CUNY selected Ratner’s development company to build the 335,000–square-foot building in 2005. Since then, the university and Forest City Ratner have been in negotiations that led to last month’s proposal to increase Ratner’s take.

A CUNY spokesman said that the university’s request for more money from the state does not seal the deal. What Ratner will eventually be paid for his construction services will not be finalized until more negotiations between CUNY and the developer are concluded, he said.

But at this point, negotiations have been going in Ratner’s favor. CUNY’s original 2004 request for proposals promised the winning developer $86 million to build the City Tech lab on the southeast corner of Jay and Tillary streets, plus 1 million square feet in development rights.

The cost of the building has swelled to more than $300 million — and in addition to the extra cash, CUNY is offering to enhance Ratner’s “Mr. Brooklyn” project by building a park on Tillary Street between Jay and Bridge streets.

With his development rights, Ratner is reportedly planning a 700- to 1,000-foot residential behemoth designed by Renzo Piano, the same starchitect behind his well-received Times Tower in Manhattan.

Mr. Brooklyn would include 600 market-rate apartments and serve as a shimmering new corridor into Ratner’s Metrotech Center, an office complex that covers 10-block swath of Downtown.
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“Office buildings are our factories – whether for tech, creative or traditional industries we must continue to grow our modern factories to create new jobs,” said United States Senator Chuck Schumer.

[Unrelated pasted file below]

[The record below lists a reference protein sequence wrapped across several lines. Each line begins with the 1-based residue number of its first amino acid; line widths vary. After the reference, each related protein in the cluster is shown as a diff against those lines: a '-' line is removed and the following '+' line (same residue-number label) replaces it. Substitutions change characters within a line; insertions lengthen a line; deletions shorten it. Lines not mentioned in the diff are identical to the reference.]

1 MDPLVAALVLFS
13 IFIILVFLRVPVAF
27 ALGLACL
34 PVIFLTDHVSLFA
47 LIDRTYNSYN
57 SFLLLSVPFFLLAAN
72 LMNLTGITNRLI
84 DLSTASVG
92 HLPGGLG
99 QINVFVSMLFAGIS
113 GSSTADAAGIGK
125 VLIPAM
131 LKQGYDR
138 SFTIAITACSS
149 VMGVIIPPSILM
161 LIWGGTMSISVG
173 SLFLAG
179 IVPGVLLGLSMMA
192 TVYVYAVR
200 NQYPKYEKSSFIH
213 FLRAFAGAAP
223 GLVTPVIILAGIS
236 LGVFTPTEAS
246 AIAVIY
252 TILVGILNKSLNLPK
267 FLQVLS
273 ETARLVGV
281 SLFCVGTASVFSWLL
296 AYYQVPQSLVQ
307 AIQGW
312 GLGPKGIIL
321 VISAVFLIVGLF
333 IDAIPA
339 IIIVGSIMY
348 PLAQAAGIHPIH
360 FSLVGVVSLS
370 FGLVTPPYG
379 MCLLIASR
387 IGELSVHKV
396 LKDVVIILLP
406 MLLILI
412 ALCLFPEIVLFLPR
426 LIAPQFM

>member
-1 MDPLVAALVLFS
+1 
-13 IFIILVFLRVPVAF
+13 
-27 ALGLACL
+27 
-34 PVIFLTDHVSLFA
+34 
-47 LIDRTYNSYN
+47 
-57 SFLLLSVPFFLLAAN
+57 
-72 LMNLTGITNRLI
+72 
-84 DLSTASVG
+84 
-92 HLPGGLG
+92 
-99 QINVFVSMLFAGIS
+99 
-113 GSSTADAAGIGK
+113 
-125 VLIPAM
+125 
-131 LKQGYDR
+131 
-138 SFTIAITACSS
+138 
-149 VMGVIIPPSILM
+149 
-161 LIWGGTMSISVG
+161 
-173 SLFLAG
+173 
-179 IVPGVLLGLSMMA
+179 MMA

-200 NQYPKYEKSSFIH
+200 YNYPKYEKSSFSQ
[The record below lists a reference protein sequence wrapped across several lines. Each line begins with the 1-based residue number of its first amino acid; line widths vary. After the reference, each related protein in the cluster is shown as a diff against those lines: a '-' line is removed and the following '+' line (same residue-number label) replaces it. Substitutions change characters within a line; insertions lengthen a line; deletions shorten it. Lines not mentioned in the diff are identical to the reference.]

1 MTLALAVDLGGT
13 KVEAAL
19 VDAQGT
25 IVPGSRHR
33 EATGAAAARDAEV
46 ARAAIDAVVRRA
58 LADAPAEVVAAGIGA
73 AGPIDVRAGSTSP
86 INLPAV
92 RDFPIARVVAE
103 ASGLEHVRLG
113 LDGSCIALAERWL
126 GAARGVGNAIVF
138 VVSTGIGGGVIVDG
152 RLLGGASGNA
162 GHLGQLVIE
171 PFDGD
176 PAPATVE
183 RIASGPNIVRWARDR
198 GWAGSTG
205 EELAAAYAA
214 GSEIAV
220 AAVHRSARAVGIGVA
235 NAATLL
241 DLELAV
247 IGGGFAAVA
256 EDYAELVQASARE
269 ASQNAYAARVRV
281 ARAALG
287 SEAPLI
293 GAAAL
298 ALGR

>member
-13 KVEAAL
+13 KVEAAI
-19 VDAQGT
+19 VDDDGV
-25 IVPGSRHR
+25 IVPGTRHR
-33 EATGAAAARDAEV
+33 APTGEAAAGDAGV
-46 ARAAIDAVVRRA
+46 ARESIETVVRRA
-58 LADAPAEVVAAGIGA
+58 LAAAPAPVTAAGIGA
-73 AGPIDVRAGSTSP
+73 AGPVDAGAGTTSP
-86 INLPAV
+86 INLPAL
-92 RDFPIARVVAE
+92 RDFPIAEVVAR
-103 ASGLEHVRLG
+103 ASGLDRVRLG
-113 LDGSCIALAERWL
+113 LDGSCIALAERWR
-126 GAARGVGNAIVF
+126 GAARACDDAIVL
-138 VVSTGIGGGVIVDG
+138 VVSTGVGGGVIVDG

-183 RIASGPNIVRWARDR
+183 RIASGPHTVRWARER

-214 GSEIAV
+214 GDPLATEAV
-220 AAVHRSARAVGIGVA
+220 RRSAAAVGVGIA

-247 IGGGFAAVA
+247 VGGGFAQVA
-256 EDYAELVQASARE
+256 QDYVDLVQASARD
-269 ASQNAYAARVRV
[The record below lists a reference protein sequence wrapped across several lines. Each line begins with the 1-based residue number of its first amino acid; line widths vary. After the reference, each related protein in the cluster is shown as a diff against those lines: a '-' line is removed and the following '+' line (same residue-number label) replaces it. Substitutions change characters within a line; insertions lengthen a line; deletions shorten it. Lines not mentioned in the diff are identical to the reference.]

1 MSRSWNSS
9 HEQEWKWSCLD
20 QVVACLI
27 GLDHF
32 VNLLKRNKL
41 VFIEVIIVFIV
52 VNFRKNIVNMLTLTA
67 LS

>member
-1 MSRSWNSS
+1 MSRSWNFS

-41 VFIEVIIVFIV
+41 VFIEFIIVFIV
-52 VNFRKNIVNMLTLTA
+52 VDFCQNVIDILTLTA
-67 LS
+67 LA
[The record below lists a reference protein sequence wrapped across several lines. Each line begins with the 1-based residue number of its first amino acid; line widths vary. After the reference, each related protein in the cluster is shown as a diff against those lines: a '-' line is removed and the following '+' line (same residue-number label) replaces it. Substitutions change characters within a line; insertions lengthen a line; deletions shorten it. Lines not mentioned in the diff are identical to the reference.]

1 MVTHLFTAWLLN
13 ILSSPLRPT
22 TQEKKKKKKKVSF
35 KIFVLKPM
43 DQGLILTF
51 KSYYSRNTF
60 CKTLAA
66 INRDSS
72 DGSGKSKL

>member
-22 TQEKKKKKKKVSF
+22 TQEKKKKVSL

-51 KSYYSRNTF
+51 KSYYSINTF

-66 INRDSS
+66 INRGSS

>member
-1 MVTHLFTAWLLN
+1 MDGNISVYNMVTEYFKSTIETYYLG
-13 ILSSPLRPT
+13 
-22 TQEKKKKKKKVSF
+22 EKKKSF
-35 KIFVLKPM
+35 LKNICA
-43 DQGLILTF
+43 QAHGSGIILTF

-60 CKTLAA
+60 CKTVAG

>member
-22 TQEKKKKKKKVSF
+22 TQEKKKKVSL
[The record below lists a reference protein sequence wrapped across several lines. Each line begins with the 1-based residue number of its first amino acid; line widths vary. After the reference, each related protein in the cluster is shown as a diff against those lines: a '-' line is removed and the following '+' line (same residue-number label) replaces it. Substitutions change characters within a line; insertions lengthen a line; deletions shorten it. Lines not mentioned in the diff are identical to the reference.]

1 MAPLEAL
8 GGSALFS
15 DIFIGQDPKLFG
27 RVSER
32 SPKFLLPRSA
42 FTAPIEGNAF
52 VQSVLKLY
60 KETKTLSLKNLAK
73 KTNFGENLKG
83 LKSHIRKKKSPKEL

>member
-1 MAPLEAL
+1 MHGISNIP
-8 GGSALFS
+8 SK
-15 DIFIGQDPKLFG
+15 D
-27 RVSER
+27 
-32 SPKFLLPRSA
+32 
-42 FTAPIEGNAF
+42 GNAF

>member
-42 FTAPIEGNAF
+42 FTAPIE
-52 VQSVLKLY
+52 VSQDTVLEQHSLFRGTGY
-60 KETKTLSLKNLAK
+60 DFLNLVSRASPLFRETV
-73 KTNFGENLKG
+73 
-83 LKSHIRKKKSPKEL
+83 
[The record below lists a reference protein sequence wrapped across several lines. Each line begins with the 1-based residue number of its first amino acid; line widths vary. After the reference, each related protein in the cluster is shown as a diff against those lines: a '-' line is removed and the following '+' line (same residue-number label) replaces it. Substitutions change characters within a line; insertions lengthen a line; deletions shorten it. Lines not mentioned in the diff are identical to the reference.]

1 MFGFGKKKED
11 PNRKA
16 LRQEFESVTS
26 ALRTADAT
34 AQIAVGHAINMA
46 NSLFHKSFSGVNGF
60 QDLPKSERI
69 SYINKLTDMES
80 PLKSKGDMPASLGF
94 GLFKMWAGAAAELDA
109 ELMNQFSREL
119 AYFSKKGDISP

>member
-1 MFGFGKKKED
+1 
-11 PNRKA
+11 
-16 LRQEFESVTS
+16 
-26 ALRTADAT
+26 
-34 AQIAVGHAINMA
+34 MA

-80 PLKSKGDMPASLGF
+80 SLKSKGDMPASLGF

#48  
Old Posted Dec 26, 2007, 10:32 PM
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promising tower... on the old rendering, its very nice, but not very sure about the yellow...
     
     
  #49  
Old Posted Dec 27, 2007, 1:32 AM
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Oh, please...
Besides, think of all the pigeons that might fly smack into the tower, because they're not used to such tall construction in Brooklyn!

Damn it, I thought I looked thru the entire NY compilation before I started a new thread on this building. Sorry, Mods...
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  #50  
Old Posted Feb 28, 2008, 11:26 AM
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http://www.nydailynews.com/ny_local/...ed_down-2.html

Ratner tower whittled down

Thursday, February 28th 2008


Brooklyn's imagined new skyline just got a little more modest.

City Tech Tower, the downtown Brooklyn building that was expected to dwarf the Williamsburgh Savings Bank as the borough's tallest, will shrink significantly following a deal collapse between developer Bruce Ratner and CUNY.

The Jay St. building was also dealt a second blow: World-renowned architect Renzo Piano has bowed out of the ambitious project,
a source told the Daily News.

"It has been determined that the timing and other complexities associated with developing such a mixed-use project could not be reconciled with the college's immediate need to move forward with a first-class academic space to serve its growing student enrollment," according to a joint statement by Forest City Ratner and CUNY.